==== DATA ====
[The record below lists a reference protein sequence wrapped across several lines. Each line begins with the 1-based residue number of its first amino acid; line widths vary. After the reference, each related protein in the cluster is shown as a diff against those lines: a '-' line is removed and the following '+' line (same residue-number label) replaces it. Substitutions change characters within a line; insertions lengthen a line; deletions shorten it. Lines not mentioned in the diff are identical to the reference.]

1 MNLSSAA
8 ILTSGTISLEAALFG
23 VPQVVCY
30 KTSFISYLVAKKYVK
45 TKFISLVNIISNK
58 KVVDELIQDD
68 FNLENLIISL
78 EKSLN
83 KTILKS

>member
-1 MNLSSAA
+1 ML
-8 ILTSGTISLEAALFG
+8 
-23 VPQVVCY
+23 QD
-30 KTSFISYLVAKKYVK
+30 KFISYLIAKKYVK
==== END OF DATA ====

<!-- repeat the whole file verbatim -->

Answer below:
[The record below lists a reference protein sequence wrapped across several lines. Each line begins with the 1-based residue number of its first amino acid; line widths vary. After the reference, each related protein in the cluster is shown as a diff against those lines: a '-' line is removed and the following '+' line (same residue-number label) replaces it. Substitutions change characters within a line; insertions lengthen a line; deletions shorten it. Lines not mentioned in the diff are identical to the reference.]

1 MNLSSAA
8 ILTSGTISLEAALFG
23 VPQVVCY
30 KTSFISYLVAKKYVK
45 TKFISLVNIISNK
58 KVVDELIQDD
68 FNLENLIISL
78 EKSLN
83 KTILKS

>member
-1 MNLSSAA
+1 ML
-8 ILTSGTISLEAALFG
+8 
-23 VPQVVCY
+23 QD
-30 KTSFISYLVAKKYVK
+30 KFISYLIAKKYVK